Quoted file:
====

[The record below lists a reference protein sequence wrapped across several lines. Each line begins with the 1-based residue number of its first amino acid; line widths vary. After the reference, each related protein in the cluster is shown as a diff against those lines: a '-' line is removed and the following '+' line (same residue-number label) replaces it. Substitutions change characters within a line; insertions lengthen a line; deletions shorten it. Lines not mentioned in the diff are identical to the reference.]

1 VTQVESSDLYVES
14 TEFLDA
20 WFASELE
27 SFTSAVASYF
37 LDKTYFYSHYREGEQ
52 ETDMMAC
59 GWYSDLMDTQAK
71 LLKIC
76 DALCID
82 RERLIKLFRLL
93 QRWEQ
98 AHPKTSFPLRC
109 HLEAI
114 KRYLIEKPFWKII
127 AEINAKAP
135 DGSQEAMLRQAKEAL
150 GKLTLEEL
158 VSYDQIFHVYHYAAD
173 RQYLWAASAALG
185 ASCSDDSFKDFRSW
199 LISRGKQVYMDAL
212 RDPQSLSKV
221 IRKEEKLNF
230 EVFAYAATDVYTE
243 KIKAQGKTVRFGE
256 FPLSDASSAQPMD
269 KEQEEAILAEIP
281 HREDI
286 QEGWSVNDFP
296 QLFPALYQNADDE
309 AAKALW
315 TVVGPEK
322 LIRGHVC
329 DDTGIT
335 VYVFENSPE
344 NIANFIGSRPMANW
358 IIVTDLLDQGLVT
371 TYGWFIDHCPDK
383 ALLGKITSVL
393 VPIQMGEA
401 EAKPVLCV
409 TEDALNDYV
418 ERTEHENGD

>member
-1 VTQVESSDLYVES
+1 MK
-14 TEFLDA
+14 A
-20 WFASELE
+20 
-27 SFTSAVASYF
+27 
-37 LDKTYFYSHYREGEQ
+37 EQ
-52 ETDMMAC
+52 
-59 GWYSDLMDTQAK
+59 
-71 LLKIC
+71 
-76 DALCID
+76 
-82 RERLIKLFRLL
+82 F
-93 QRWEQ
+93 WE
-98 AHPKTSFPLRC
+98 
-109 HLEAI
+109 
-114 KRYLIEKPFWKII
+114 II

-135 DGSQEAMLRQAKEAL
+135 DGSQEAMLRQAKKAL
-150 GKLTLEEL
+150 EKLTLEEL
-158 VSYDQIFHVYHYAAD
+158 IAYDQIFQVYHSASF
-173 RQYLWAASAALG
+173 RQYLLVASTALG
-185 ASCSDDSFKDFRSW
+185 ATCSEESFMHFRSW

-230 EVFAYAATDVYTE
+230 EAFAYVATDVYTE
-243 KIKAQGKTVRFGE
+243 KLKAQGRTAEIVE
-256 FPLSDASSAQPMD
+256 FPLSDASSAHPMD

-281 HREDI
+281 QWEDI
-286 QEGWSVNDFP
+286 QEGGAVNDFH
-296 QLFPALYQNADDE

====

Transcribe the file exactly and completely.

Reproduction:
[The record below lists a reference protein sequence wrapped across several lines. Each line begins with the 1-based residue number of its first amino acid; line widths vary. After the reference, each related protein in the cluster is shown as a diff against those lines: a '-' line is removed and the following '+' line (same residue-number label) replaces it. Substitutions change characters within a line; insertions lengthen a line; deletions shorten it. Lines not mentioned in the diff are identical to the reference.]

1 VTQVESSDLYVES
14 TEFLDA
20 WFASELE
27 SFTSAVASYF
37 LDKTYFYSHYREGEQ
52 ETDMMAC
59 GWYSDLMDTQAK
71 LLKIC
76 DALCID
82 RERLIKLFRLL
93 QRWEQ
98 AHPKTSFPLRC
109 HLEAI
114 KRYLIEKPFWKII
127 AEINAKAP
135 DGSQEAMLRQAKEAL
150 GKLTLEEL
158 VSYDQIFHVYHYAAD
173 RQYLWAASAALG
185 ASCSDDSFKDFRSW
199 LISRGKQVYMDAL
212 RDPQSLSKV
221 IRKEEKLNF
230 EVFAYAATDVYTE
243 KIKAQGKTVRFGE
256 FPLSDASSAQPMD
269 KEQEEAILAEIP
281 HREDI
286 QEGWSVNDFP
296 QLFPALYQNADDE
309 AAKALW
315 TVVGPEK
322 LIRGHVC
329 DDTGIT
335 VYVFENSPE
344 NIANFIGSRPMANW
358 IIVTDLLDQGLVT
371 TYGWFIDHCPDK
383 ALLGKITSVL
393 VPIQMGEA
401 EAKPVLCV
409 TEDALNDYV
418 ERTEHENGD

>member
-1 VTQVESSDLYVES
+1 MK
-14 TEFLDA
+14 A
-20 WFASELE
+20 
-27 SFTSAVASYF
+27 
-37 LDKTYFYSHYREGEQ
+37 EQ
-52 ETDMMAC
+52 
-59 GWYSDLMDTQAK
+59 
-71 LLKIC
+71 
-76 DALCID
+76 
-82 RERLIKLFRLL
+82 F
-93 QRWEQ
+93 WE
-98 AHPKTSFPLRC
+98 
-109 HLEAI
+109 
-114 KRYLIEKPFWKII
+114 II

-135 DGSQEAMLRQAKEAL
+135 DGSQEAMLRQAKKAL
-150 GKLTLEEL
+150 EKLTLEEL
-158 VSYDQIFHVYHYAAD
+158 IAYDQIFQVYHSASF
-173 RQYLWAASAALG
+173 RQYLLVASTALG
-185 ASCSDDSFKDFRSW
+185 ATCSEESFMHFRSW

-230 EVFAYAATDVYTE
+230 EAFAYVATDVYTE
-243 KIKAQGKTVRFGE
+243 KLKAQGRTAEIVE
-256 FPLSDASSAQPMD
+256 FPLSDASSAHPMD

-281 HREDI
+281 QWEDI
-286 QEGWSVNDFP
+286 QEGGAVNDFH
-296 QLFPALYQNADDE